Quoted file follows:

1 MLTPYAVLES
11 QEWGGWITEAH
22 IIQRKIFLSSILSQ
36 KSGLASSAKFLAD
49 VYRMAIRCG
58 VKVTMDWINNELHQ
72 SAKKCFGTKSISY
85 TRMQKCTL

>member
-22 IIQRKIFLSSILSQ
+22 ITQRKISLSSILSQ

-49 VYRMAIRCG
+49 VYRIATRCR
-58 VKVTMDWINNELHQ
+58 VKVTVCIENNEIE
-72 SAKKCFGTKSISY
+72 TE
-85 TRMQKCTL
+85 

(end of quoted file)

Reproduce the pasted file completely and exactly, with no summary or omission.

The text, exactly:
1 MLTPYAVLES
11 QEWGGWITEAH
22 IIQRKIFLSSILSQ
36 KSGLASSAKFLAD
49 VYRMAIRCG
58 VKVTMDWINNELHQ
72 SAKKCFGTKSISY
85 TRMQKCTL

>member
-22 IIQRKIFLSSILSQ
+22 ITQRKISLSSILSQ

-49 VYRMAIRCG
+49 VYRIATRCR
-58 VKVTMDWINNELHQ
+58 VKVTVCIENNEIE
-72 SAKKCFGTKSISY
+72 TE
-85 TRMQKCTL
+85 